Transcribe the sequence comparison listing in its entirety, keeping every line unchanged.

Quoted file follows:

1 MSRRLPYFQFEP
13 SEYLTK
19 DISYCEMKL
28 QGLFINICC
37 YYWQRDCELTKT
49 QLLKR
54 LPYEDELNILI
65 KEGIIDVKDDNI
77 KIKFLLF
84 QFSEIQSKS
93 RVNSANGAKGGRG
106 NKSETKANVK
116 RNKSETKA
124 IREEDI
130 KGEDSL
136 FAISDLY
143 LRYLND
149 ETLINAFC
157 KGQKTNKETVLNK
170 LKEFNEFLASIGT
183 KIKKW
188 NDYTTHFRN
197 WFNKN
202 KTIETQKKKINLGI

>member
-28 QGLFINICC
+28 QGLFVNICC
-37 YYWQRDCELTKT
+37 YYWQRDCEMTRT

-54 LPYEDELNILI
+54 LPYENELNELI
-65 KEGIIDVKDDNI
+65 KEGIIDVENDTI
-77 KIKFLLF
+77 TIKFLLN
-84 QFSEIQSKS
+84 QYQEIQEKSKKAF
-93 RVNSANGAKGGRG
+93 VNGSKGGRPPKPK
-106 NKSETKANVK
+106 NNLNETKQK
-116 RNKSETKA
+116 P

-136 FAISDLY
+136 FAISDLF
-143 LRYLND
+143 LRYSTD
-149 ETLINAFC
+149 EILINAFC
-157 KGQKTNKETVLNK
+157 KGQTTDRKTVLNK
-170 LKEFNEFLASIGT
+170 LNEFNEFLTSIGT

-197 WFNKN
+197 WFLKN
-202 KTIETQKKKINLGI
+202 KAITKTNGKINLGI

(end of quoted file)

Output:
1 MSRRLPYFQFEP
13 SEYLTK
19 DISYCEMKL
28 QGLFINICC
37 YYWQRDCELTKT
49 QLLKR
54 LPYEDELNILI
65 KEGIIDVKDDNI
77 KIKFLLF
84 QFSEIQSKS
93 RVNSANGAKGGRG
106 NKSETKANVK
116 RNKSETKA
124 IREEDI
130 KGEDSL
136 FAISDLY
143 LRYLND
149 ETLINAFC
157 KGQKTNKETVLNK
170 LKEFNEFLASIGT
183 KIKKW
188 NDYTTHFRN
197 WFNKN
202 KTIETQKKKINLGI

>member
-28 QGLFINICC
+28 QGLFVNICC
-37 YYWQRDCELTKT
+37 YYWQRDCEMTRT

-54 LPYEDELNILI
+54 LPYENELNELI
-65 KEGIIDVKDDNI
+65 KEGIIDVENDTI
-77 KIKFLLF
+77 TIKFLLN
-84 QFSEIQSKS
+84 QYQEIQEKSKKAF
-93 RVNSANGAKGGRG
+93 VNGSKGGRPPKPK
-106 NKSETKANVK
+106 NNLNETKQK
-116 RNKSETKA
+116 P

-136 FAISDLY
+136 FAISDLF
-143 LRYLND
+143 LRYSTD
-149 ETLINAFC
+149 EILINAFC
-157 KGQKTNKETVLNK
+157 KGQTTDRKTVLNK
-170 LKEFNEFLASIGT
+170 LNEFNEFLTSIGT

-197 WFNKN
+197 WFLKN
-202 KTIETQKKKINLGI
+202 KAITKTNGKINLGI